The expelled church members found a home immediately across the Mississippi River and built the city of Nauvoo, the largest in the state at that time.  Meanwhile, the arrested church leaders were gradually let go by the Missourians, sometimes under the accusation that they escaped.  With the rapid expansion of the city and the limited supervision by Joseph, spurious teachings began to be taught in Nauvoo.  One letter from a resident written in March 1844 described a recent visit by some elders who taught them the doctrine of spiritual wifery.  When they were about to leave, the elders warned, “Breathe not a word of this abroad, for as yet Brother Joseph is not with us.”
     In June 1844, Joseph Smith told William Marks, who was president of the Nauvoo Stake High Council, a body charged in part with judicial proceeding in church matters, to go help put down the doctrine of polygamy.  According to Marks, Joseph said, “I want you to go into the high council, and I will have charges preferred against all who practice this doctrine; and I want you to try them by the laws of the Church, and cut them off, it they will not repent, and cease the practice of this doctrine. . .  I will go into the stand and preach against it with all my might, and in this way, we may rid the Church of this damnable heresy.”  Three days later Joseph Smith and his brother Hyrum Smith were murdered at the Carthage Jail.
     Joseph’s untimely death left the church, which numbered between 150,000 and 200,000 members, devoid of leadership.  Although Joseph Smith had blessed his eldest son, also named Joseph, on two separate occasions as his successor and at least once publically introduced him as the next prophet of the church, a number of claimants vied for control.  The church divided into over 20 factions.  The majority of the leadership at Nauvoo followed Brigham Young, who three years later took about 20,000 members west to the Great Salt Lake basin where they continued and enlarged the spurious doctrines that began to weave their way into the church at Nauvoo.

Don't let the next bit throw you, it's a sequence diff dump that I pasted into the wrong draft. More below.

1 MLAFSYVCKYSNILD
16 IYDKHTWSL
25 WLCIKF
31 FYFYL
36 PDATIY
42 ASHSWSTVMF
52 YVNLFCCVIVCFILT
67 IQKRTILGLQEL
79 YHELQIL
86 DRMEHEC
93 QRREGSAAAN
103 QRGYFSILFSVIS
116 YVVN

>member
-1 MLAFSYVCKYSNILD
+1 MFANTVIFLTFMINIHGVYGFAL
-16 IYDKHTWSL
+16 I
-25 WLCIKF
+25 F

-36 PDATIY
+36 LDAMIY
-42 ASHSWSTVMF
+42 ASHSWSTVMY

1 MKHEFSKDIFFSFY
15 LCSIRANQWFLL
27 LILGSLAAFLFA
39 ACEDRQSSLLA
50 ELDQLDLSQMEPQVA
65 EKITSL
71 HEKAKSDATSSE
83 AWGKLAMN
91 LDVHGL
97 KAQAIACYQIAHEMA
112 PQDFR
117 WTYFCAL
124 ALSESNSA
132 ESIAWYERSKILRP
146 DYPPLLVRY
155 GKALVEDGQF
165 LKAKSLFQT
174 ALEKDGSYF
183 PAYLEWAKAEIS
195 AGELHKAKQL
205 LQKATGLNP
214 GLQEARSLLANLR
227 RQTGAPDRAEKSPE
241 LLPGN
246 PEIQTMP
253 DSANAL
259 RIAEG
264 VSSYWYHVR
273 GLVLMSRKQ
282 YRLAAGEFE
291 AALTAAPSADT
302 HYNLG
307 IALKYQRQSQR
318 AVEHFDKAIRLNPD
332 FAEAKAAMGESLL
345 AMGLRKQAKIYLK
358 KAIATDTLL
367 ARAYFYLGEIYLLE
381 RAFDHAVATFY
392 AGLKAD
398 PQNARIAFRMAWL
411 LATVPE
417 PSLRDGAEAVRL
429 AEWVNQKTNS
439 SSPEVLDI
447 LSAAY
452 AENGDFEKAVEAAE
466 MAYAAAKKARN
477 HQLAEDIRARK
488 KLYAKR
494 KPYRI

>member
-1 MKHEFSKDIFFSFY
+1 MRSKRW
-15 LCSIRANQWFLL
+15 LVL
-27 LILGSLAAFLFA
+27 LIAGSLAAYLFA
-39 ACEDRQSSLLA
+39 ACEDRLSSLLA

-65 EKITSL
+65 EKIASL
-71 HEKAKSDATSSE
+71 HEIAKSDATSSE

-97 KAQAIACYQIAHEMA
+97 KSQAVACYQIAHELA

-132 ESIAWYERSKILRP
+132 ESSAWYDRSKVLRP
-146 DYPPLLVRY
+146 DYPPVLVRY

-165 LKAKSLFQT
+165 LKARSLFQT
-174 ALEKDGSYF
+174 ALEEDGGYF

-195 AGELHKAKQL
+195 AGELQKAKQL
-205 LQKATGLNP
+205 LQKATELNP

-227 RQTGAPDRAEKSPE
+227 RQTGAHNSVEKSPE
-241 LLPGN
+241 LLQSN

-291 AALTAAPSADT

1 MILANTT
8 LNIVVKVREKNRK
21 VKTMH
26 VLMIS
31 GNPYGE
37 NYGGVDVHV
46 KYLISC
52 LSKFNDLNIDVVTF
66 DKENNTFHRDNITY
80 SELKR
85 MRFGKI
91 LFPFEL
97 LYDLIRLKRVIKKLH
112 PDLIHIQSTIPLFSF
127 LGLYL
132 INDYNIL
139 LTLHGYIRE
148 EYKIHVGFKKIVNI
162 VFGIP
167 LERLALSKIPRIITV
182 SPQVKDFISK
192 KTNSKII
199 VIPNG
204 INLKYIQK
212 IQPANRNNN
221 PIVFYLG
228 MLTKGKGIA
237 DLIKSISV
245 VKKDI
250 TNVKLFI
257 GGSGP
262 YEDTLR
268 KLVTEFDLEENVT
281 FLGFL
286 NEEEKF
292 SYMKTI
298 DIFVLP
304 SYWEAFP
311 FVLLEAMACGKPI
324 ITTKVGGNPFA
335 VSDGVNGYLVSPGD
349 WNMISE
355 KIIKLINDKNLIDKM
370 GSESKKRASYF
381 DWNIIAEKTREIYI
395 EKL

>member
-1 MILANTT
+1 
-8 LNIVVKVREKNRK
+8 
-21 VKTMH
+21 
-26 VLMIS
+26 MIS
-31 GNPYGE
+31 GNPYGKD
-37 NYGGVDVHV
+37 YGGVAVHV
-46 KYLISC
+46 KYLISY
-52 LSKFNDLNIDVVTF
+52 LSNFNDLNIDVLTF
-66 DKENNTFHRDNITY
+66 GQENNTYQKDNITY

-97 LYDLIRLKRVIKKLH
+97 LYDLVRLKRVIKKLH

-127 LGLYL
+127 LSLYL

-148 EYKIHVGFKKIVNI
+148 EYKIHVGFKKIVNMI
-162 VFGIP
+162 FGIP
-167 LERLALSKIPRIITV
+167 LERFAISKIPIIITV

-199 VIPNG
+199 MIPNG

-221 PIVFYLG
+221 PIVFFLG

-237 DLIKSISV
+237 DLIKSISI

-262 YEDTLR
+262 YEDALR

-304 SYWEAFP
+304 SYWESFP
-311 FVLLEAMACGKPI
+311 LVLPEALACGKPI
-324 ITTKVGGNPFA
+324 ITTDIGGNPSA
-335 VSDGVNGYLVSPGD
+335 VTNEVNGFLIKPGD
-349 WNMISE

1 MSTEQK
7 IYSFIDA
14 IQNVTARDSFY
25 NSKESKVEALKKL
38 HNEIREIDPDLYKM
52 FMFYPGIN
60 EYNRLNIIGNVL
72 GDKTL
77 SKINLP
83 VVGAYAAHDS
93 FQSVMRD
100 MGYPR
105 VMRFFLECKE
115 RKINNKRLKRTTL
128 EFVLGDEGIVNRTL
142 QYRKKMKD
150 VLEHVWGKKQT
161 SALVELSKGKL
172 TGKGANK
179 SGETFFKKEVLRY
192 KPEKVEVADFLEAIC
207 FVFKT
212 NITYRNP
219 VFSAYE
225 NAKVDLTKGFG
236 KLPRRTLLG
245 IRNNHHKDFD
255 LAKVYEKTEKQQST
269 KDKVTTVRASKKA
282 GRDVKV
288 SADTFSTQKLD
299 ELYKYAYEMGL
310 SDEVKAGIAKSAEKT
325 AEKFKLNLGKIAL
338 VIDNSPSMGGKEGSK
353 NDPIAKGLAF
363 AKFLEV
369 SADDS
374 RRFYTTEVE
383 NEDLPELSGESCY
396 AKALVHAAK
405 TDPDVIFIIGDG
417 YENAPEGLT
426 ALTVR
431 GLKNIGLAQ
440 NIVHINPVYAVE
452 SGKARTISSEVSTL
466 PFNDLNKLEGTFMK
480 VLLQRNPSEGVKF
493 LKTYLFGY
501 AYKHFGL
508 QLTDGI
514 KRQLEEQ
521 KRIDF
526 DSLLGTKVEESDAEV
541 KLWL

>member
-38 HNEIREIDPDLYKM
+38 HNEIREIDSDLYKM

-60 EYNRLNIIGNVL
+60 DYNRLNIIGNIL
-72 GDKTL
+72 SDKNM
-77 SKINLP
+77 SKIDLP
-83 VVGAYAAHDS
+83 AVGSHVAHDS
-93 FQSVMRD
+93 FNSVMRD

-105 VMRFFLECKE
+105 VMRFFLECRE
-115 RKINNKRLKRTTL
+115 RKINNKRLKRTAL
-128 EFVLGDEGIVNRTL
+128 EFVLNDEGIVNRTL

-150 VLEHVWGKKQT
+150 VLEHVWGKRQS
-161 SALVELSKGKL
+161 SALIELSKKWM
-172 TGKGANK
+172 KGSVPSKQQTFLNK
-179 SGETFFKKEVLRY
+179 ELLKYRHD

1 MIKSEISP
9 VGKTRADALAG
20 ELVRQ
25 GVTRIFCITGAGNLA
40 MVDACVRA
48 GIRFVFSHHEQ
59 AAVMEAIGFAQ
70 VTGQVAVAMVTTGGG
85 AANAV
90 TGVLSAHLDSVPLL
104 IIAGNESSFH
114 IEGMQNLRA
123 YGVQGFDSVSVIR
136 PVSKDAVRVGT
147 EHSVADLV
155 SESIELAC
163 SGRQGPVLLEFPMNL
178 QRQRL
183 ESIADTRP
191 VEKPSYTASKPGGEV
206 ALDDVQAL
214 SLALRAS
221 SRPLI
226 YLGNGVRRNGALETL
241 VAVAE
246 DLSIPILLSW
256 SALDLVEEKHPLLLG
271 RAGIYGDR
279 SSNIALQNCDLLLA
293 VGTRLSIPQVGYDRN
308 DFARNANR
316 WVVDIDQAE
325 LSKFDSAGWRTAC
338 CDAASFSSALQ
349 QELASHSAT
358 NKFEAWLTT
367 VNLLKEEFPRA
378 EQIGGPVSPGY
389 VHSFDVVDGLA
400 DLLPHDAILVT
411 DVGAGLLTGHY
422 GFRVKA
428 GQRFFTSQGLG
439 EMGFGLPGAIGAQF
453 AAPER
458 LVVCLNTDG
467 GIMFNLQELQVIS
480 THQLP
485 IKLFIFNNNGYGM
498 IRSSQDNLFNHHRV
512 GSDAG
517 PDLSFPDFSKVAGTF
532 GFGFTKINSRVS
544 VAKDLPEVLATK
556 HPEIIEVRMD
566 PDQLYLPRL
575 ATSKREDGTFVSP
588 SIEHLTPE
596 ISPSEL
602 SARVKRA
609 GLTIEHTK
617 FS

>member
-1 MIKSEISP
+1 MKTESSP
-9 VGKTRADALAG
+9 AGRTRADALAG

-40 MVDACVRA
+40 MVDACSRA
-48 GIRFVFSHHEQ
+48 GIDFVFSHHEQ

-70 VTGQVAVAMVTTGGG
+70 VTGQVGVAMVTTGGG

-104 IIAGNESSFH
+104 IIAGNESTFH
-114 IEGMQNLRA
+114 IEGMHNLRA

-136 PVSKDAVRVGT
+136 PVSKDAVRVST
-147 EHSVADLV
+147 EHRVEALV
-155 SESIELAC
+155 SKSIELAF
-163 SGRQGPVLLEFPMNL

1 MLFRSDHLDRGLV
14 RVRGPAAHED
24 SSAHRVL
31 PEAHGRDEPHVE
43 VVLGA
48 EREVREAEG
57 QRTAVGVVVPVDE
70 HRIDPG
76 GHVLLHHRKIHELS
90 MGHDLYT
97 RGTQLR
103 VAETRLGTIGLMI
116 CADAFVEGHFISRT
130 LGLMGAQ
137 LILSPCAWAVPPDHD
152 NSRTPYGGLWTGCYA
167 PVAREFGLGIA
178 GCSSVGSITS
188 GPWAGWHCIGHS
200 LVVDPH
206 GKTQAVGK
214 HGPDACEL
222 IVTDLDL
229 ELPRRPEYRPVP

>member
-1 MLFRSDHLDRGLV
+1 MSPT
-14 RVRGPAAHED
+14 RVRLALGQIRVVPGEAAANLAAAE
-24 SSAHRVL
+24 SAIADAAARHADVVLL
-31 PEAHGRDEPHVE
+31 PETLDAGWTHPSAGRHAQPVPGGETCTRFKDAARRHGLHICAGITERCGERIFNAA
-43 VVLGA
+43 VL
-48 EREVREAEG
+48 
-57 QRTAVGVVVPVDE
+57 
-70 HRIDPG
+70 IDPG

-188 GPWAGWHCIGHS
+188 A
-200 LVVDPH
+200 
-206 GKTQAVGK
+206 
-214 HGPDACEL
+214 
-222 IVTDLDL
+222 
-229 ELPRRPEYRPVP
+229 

A decade before, God had admonished the church: “There are hypocrites among you, and have deceived some, which has given the adversary power, but, behold, such shall be reclaimed; but the hypocrites shall be detected and shall be cut off” (D&C 50:3a-b).   A little later He added, “There were among you adulterers and adulteresses; some of whom have turned away from you, and others remain with you, that hereafter shall be revealed.  Let such beware and repent speedily, lest judgment shall come upon them as a snare, and their folly shall be made manifest, and their works shall follow them in the eyes of the people” (D&C 63:4b-c).  The failure of adulterers and adulteresses to repent led to the practice of polygamy among the faction under Brigham Young, as well as several other groups, while its infamous practice in the Utah Church made their sin manifest in the eyes of all the people.
     In 1841, the Lord told the church to build the Nauvoo Temple.  If they failed, God warned, “If you do not these things at the end of the appointment, ye shall be rejected as a church with your dead, saith the Lord your God” (D&C 107:11a).  While members completed the Masonic Temple by the spring of 1843, the roof was not yet constructed on the Nauvoo Temple by the time that Joseph rode toward his martyrdom at Carthage.  Even when the leadership evacuated the city as they began their westward trek, Brigham left workers behind to complete the structure.  Shortly thereafter they reported that they had finished it, but no remaining resident of area including church members agreed.  The failure of the church to complete the Nauvoo Temple testifies that the church there was rejected by the Lord, including its dead.  The only faction of the original church to continue to practice the rite of baptism for the dead is the Utah Church, providing additional evidence that it remains the rejected church.
     Only 10% - 13% of the church’s members went west.  Many participated in other factions.  Joseph Smith’s wife and their children went nowhere, but remained in Nauvoo.  In time, the anointed successor, Joseph III, grew to adulthood.  His decision to succeed his father and steady the restored church on the Savior’s gospel is the history of the Reorganization.

Home | Our Beliefs | Our Invitation | Our Scriptures | RLDS vs LDS | Our History | Our Situation | Our Resources | Our Blog |